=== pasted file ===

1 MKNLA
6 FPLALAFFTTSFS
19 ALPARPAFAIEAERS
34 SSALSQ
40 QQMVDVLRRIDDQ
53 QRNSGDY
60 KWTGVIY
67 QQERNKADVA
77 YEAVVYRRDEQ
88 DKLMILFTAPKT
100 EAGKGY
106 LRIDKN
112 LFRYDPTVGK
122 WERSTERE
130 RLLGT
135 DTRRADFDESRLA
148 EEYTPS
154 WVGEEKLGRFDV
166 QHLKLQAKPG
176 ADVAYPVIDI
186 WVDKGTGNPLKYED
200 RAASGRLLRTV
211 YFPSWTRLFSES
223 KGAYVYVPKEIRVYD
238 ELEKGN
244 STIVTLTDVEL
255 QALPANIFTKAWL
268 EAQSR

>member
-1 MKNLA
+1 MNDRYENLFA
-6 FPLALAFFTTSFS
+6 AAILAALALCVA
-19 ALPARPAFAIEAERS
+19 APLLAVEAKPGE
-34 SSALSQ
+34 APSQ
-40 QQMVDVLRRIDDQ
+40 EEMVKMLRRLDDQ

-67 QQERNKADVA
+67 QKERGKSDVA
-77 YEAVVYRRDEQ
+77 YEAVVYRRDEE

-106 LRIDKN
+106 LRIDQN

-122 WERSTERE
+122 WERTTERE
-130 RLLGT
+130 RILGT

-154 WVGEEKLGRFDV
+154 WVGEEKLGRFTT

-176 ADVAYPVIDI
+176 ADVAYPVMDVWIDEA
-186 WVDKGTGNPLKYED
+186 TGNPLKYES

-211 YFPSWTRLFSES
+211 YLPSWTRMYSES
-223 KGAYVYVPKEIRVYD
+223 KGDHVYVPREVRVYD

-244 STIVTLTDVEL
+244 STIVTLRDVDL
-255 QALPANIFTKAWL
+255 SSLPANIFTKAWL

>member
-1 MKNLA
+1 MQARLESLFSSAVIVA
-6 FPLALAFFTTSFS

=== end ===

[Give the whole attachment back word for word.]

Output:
1 MKNLA
6 FPLALAFFTTSFS
19 ALPARPAFAIEAERS
34 SSALSQ
40 QQMVDVLRRIDDQ
53 QRNSGDY
60 KWTGVIY
67 QQERNKADVA
77 YEAVVYRRDEQ
88 DKLMILFTAPKT
100 EAGKGY
106 LRIDKN
112 LFRYDPTVGK
122 WERSTERE
130 RLLGT
135 DTRRADFDESRLA
148 EEYTPS
154 WVGEEKLGRFDV
166 QHLKLQAKPG
176 ADVAYPVIDI
186 WVDKGTGNPLKYED
200 RAASGRLLRTV
211 YFPSWTRLFSES
223 KGAYVYVPKEIRVYD
238 ELEKGN
244 STIVTLTDVEL
255 QALPANIFTKAWL
268 EAQSR

>member
-1 MKNLA
+1 MNDRYENLFA
-6 FPLALAFFTTSFS
+6 AAILAALALCVA
-19 ALPARPAFAIEAERS
+19 APLLAVEAKPGE
-34 SSALSQ
+34 APSQ
-40 QQMVDVLRRIDDQ
+40 EEMVKMLRRLDDQ

-67 QQERNKADVA
+67 QKERGKSDVA
-77 YEAVVYRRDEQ
+77 YEAVVYRRDEE

-106 LRIDKN
+106 LRIDQN

-122 WERSTERE
+122 WERTTERE
-130 RLLGT
+130 RILGT

-154 WVGEEKLGRFDV
+154 WVGEEKLGRFTT

-176 ADVAYPVIDI
+176 ADVAYPVMDVWIDEA
-186 WVDKGTGNPLKYED
+186 TGNPLKYES

-211 YFPSWTRLFSES
+211 YLPSWTRMYSES
-223 KGAYVYVPKEIRVYD
+223 KGDHVYVPREVRVYD

-244 STIVTLTDVEL
+244 STIVTLRDVDL
-255 QALPANIFTKAWL
+255 SSLPANIFTKAWL

>member
-1 MKNLA
+1 MQARLESLFSSAVIVA
-6 FPLALAFFTTSFS